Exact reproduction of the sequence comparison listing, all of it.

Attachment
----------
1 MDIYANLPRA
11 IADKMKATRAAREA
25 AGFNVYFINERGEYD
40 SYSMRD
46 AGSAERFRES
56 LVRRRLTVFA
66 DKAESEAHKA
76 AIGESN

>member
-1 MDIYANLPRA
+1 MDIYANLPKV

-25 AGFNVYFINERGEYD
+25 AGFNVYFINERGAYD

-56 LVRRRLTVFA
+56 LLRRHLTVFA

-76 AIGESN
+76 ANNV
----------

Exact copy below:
1 MDIYANLPRA
11 IADKMKATRAAREA
25 AGFNVYFINERGEYD
40 SYSMRD
46 AGSAERFRES
56 LVRRRLTVFA
66 DKAESEAHKA
76 AIGESN

>member
-1 MDIYANLPRA
+1 MDIYANLPKV

-25 AGFNVYFINERGEYD
+25 AGFNVYFINERGAYD

-56 LVRRRLTVFA
+56 LLRRHLTVFA

-76 AIGESN
+76 ANNV